If your fish suddenly start opening and closing their mouths for no obvious reason, a disease could be the cause.
Some diseases affect the fish’s gills, compromising their ability to breathe normally.
In the case of gill-related diseases, you should be able to see redness around the gills, and the sick fish might also have a poor appetite or display other unusual behavior or signs of disease.
Did you know that both cold-water and tropical fish can be subject to temperature shock if the water in their tank is too hot or too cold?
In fact, there’s more dissolved oxygen in cooler water, so if you have cold-water fish, such as goldfish, they won’t be breathing rapidly because their tank is too cold.
However, if the water in the tank is too warm, the fish will gasp for air since the levels of dissolved oxygen in the water are too low for those oxygen-hungry fish.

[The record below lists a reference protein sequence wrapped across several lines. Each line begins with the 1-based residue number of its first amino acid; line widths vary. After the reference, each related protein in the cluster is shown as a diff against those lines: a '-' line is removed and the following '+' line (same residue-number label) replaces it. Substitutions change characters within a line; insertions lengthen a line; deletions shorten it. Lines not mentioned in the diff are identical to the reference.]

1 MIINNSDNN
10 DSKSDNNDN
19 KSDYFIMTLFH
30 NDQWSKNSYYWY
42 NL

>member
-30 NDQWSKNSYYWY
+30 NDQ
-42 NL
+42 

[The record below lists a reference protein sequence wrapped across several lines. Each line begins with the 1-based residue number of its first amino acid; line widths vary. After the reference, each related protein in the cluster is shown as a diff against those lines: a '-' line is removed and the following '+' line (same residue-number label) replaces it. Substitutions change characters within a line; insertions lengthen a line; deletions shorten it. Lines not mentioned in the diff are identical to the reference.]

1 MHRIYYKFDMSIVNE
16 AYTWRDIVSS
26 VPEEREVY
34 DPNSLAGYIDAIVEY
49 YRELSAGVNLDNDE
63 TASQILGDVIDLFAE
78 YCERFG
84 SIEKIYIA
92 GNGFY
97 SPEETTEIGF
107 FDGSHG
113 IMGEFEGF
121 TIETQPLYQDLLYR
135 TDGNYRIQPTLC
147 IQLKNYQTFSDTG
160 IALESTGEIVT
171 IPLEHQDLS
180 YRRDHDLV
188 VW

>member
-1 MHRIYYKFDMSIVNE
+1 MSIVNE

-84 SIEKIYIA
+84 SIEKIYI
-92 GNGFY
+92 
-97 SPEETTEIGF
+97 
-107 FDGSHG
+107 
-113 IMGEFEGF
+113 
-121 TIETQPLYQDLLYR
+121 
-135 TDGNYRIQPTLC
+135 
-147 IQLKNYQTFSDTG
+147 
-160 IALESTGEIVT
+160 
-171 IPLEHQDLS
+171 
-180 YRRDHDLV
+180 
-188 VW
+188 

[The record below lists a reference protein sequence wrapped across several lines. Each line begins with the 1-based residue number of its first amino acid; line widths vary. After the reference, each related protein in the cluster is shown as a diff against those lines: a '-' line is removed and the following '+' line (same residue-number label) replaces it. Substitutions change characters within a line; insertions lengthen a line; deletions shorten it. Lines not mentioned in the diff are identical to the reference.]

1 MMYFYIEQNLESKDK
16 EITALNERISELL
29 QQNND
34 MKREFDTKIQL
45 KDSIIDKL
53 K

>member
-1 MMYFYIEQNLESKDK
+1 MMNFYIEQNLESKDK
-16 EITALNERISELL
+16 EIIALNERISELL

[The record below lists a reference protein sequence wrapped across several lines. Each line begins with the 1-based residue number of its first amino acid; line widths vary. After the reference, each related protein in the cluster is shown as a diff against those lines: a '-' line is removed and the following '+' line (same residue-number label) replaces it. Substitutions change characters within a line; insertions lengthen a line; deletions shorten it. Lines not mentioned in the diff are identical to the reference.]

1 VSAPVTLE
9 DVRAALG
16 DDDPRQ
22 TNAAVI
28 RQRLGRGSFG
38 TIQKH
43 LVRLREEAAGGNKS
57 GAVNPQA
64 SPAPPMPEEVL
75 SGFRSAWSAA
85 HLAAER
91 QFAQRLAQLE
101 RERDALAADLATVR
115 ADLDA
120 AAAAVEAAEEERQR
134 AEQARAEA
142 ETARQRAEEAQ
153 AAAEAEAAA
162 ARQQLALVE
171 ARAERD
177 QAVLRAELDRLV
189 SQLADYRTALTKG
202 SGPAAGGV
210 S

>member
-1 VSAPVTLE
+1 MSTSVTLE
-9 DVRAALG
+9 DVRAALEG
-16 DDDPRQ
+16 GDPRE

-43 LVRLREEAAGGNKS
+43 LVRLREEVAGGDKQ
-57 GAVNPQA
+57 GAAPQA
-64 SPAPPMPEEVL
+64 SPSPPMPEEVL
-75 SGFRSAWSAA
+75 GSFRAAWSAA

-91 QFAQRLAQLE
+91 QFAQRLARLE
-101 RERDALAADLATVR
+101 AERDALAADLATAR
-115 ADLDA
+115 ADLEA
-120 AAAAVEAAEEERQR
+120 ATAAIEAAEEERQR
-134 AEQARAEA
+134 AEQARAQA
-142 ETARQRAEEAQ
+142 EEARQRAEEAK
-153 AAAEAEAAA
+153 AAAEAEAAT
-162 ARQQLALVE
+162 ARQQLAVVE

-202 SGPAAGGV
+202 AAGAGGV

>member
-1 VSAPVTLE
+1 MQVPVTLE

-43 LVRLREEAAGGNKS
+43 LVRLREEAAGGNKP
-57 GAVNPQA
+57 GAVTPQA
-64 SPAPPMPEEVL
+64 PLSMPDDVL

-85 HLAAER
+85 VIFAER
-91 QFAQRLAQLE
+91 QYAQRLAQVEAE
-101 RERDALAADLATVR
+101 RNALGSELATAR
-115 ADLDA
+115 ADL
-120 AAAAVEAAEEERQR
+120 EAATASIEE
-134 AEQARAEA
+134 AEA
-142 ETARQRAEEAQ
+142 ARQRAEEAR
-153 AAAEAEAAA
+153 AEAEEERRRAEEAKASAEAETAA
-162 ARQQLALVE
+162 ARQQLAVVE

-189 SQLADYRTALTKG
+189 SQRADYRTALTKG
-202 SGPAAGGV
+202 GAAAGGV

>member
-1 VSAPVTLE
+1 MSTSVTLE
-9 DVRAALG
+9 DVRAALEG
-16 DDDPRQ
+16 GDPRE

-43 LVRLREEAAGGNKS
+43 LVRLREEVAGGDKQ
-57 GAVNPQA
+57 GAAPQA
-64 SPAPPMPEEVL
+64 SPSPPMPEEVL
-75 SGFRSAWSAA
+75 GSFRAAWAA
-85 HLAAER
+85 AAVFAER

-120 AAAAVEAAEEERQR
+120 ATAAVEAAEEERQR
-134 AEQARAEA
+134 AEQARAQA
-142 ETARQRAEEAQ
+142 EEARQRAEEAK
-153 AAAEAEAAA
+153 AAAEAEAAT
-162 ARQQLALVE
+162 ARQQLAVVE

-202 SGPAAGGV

To guard against erratic temperatures in your fish tank, be sure to check the water temperature with a proper aquarium thermometer regularly.
We recommend using a digital thermometer that you can fix to the side of your tank. That way, all you need to do is glance at the thermometer every day to check that the water temperature levels are correct for your fish.
If the water is too warm or too cool, that could indicate a problem with your heater thermostat or a heater malfunction. In that case, you need to buy a replacement heater asap to prevent your fish from going into temperature shock.
In this part of our guide, we answer some of the most commonly asked questions about why fish open and close their mouths.
Q: Why Are My Fish Rapid Breathing or Panting
A: Panting or rapid breathing is pretty common when introducing new fish to a community tank.
Often, the shock of transportation and introduction to a strange environment stresses the fish, causing them to breathe more rapidly or pant.